In the Kenyan case, as an example of many others, most young people targeted for militarization are ones with minimal levels of education. Architects of militarization ride on their vulnerability due to lack of basic education and exposure to other ways and means of doing things to lure them into this system which eventually becomes the only thing they know and most remain as such lest they turn around or take off. In response, offering or ensuring accessibility to basic education is also a method to counter militarization . Education and the exposure that comes with it introduces youths to alternative and better ways of living offering them a non-militarized path in life. Coaching, mentorship and accompaniment trough informal but tailor made dialogue processes can also play important roles in deconstructing the old notions of militarization. The Kenyan constitution 2010 opens space for citizens’ participation in governance and it is an alternative way of engaging young people in other means of building the nation. Citizen participation forums for a while now have been an alternative way of making sure that young people are involved in local and national process that are aimed at bringing on board their contribution to development, peace and reconciliation and governance at it were, and therefore they slowly but steadily become part of crucial decision making processes. This come out as an alternative way of making sure young people are constructively engaged in nation building as opposed to being part of militarization activities.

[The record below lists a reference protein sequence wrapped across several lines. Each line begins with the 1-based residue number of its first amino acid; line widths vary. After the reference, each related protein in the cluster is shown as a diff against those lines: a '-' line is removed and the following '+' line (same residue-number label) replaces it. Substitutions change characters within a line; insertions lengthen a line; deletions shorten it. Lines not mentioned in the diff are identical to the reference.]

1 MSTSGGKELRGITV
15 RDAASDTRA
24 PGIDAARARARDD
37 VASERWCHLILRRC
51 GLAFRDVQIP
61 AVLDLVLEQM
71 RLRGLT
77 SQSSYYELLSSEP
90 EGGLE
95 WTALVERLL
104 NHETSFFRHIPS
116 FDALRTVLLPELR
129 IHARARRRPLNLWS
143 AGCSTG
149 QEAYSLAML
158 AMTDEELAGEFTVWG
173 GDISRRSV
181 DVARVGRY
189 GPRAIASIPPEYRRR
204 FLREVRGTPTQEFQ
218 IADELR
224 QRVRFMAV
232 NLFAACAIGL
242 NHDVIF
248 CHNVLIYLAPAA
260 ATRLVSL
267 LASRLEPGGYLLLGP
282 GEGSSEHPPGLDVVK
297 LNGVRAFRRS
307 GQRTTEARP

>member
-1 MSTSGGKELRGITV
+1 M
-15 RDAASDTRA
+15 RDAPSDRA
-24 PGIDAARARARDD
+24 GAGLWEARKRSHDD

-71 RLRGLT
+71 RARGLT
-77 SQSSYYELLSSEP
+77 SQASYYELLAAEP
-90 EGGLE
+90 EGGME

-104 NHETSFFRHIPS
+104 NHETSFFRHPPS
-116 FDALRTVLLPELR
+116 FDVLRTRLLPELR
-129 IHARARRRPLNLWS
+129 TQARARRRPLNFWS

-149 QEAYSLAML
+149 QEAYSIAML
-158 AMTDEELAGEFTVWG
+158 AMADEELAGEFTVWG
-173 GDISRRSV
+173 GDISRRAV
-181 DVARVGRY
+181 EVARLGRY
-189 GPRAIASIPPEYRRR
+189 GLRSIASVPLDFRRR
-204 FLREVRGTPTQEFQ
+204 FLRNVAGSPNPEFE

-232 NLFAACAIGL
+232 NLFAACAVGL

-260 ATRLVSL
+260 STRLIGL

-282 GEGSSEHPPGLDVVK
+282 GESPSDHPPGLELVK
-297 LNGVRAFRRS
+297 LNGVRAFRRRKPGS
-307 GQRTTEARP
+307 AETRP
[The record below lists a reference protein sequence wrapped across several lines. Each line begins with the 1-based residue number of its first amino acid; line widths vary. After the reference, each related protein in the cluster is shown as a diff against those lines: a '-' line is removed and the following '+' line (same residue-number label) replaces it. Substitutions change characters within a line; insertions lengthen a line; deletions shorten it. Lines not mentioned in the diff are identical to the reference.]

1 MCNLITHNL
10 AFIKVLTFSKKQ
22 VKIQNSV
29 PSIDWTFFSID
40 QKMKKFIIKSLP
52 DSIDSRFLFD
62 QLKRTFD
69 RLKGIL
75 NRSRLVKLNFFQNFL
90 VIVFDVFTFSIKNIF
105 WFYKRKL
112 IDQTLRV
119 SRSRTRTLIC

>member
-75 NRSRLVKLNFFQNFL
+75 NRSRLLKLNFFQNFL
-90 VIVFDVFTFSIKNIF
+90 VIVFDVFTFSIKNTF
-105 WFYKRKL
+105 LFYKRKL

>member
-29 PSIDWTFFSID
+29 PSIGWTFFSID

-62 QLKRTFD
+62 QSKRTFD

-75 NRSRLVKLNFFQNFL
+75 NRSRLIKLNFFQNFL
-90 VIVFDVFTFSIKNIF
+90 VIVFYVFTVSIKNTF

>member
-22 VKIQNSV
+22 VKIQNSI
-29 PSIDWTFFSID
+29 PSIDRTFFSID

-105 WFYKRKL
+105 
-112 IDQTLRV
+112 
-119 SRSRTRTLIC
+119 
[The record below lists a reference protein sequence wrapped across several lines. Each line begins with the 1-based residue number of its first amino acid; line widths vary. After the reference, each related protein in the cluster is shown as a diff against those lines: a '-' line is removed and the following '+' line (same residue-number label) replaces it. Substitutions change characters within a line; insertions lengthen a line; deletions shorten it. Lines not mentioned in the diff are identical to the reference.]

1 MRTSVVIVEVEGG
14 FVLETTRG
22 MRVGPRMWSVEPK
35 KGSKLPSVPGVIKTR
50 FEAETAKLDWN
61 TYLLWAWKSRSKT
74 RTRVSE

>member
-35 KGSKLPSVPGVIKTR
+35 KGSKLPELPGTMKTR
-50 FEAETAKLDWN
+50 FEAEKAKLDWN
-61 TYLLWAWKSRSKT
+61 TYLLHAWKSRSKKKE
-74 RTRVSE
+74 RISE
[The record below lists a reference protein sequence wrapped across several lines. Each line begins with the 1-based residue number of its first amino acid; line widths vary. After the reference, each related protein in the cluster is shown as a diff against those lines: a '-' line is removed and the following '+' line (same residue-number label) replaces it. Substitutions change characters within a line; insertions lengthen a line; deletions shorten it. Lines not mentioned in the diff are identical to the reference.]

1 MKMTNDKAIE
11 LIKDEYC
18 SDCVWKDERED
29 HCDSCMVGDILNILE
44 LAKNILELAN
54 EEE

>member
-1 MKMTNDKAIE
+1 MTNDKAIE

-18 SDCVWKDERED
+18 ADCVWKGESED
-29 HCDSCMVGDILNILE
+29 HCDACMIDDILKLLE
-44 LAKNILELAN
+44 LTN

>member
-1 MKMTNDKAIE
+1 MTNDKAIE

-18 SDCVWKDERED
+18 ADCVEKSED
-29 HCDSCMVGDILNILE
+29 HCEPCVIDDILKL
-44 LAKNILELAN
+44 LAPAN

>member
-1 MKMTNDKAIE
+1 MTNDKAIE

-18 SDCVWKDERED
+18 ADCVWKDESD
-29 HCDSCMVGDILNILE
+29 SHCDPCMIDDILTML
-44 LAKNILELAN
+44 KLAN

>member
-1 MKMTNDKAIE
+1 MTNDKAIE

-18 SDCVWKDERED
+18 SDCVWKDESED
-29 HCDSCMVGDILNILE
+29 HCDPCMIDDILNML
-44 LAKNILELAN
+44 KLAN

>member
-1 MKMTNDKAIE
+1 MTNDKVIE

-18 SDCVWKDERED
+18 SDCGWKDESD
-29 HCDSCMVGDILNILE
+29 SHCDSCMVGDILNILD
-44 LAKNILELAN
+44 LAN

By highlighting the affects militarization has on youth, on women, on the poor, the uneducated, on LGBTQ, and on other marginalized communities either targeted by the military for enlistment, or becoming targets for violence in their own society due to militaristic values, we can try to challenge all of these.

Sahar Vardi and Dola Nicholas Oluoch

1 Mungiki is a Kikuyu (largest tribe in Kenya) word that means a united people or multitude or mass. It’s a group that mostly consists of young people. Mungiki operates most extensively in Nairobi’s informal settlement as essentially constituting a street gang or a criminal network that contributes to, and feeds off of, an environment plagued by a state of perpetual security crisis. It is said that it originally rejected westernization and everything that was believed to be theirs including Christianity and therefore wanted to practice the African culture.